Of Castles and Coastlines
There are a good many things I love about Scotland.
One is the diversity. Most people think of whisky and tartans and Edinburgh Castle, but Scotland is so much more than that. Even within the highlands there are meadows and glens, craggy peaks and shimmering lochs. The mood changes from hour to hour, between the bright blue sunshine and the dramatic black-grey clouds. When the rain is coming and the mist creeps up over the hilltops and shrouds everything with a thick mist you feel like you’re in another world. There are castles and cottages, ruins and railway lines, and you never know what you’ll find next.
But when you leave the Highlands there are the islands, with dramatic scenery, rural lifestyles and beautiful coastlines. There are the cities, eclectic mixes of old and new, with traditional Scottish pubs sat next to trendy Indian cafes.
And then there are the places you’re not quite expecting, that don’t seem to fit into what you thought Scotland was. This past week I visited Aberdeenshire, in the far North East corner of the country. Aberdeenshire was quite unlike any of the other trips I’ve done around Scotland, and I wasn’t really expecting it. It was never on my radar of somewhere to go, and the North East chapter of my guidebook (which is coincidently the shortest) is one that I hadn’t really looked into.
But what I found in Aberdeenshire was sprawling sandy beaches, beautiful (and easy!) walks through the moorland, authentic little fishing towns and a whole new experience of travelling in a pandemic world.
The first thing I saw were the castles. Apparently Aberdeenshire has more castles per capita than the rest of the UK combined. The first one I stopped at, Dunnottar Castle, was a trifle touristy, but its beauty more than made up for it. The whole castle was set out on an outcrop of rock just attached to the mainland, and you had to climb all the way down the cliff and all the way back up to get in. Though now in ruins, walking through the grounds you could really get a feel for what life might have been like for the people who lived there. Little signs illustrated what the buildings may have looked like in their heyday, and information panels told tales of the inhabitants, including how the owner, the Earl Marischal, kept a lion in a cave under the castle.
The second castle I visited was a lot less assuming. While not quite as old as Dunnottar, New Slains Castle is still very picturesque, perched on the clifftop along the North Sea coast. It’s said to be the castle that inspired the novel Dracula, and walking through the ruined passageways it did feel a bit creepy. But what I loved about Slains Castle was that it was just a quiet, ruined bit of history sitting on a clifftop.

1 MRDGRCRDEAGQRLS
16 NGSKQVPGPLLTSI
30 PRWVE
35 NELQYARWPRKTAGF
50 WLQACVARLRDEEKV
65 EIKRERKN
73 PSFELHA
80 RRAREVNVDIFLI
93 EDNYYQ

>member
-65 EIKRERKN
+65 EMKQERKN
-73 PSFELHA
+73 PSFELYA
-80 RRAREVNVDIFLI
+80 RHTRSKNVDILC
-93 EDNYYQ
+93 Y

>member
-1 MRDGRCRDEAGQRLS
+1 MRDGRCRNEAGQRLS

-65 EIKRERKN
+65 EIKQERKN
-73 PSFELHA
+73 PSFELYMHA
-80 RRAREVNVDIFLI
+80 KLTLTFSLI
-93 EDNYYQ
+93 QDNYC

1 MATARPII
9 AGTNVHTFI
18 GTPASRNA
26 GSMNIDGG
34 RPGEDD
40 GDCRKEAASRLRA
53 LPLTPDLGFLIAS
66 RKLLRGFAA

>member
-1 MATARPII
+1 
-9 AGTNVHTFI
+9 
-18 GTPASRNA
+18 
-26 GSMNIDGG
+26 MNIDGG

Scottish castles can be remarkably grandiloquent tourist attractions. Besides the £13 entrance fee that most castles charge (that’s $23!), they also really dictate your experience - walk here, don’t walk here (most of the cool nooks and crannies are usually blocked off), and while they do try and frame it, it often comes off a bit stale. My favourite castles are the forgotten ones, the open ruins that are often empty, where you can walk around on your own and try and imagine what might have taken place between the stone walls.
I stayed in the town of Peterhead. Most of my friends here have probably never heard of Peterhead, and those who have think of it as an industrial working town, certainly not a place for a vacation. In truth, I chose Peterhead because of the cheap hotels and the decent transit links, but I did appreciate it for what it was.
Most small towns in Scotland where tourists find themselves thrive primarily on tourism. Some may have small forestry industries or other such work, but these places which exist in their current state primarily to serve tourists. There are entire villages composed of holiday rental properties. Peterhead is not one of those villages.
Peterhead is one of the largest fishing ports on the North Sea, and one of the primary suppliers of fish for the whole country. And while that did make the town come off a bit gritty, it also made it feel incredibly real. In Peterhead I felt like I was able to come into contact with a whole new side of Scotland that I’ve not yet - that of real industry, a part of Scotland still very much based in the present.
In my hotel room I turned on the TV one night, and the BBC was showing a documentary on the Scottish fishing industry, based in Peterhead! I watched aerial camera shots that zoomed directly over the hotel room where I sat watching it. That’s another thing I love about Scotland - it’s an entire country, but it’s also a wee village. It’s the kind of place where everyone has met the First Minister, where you speak to a stranger on the other side of the country and find links in common. It’s the kind of place where people smile at you and acknowledge you on the street, where they stop to help you out.
But it’s not just the current cultural insights. My visit to Aberdeenshire also gave me a deeper understanding of Scottish history. There are some great TV shows that explore key moments of Scotland’s past. Reign looks at Mary Queen of Scots and her life in French Court before her shaky return to the Scottish throne. The series leaves off (spoiler alert - but not really because it’s a historical drama) with her execution and the takeover of her son King James the I and VI. But it was on the little information panel in the Peterhead harbour that I made the connections between that point what happened to King James afterwards.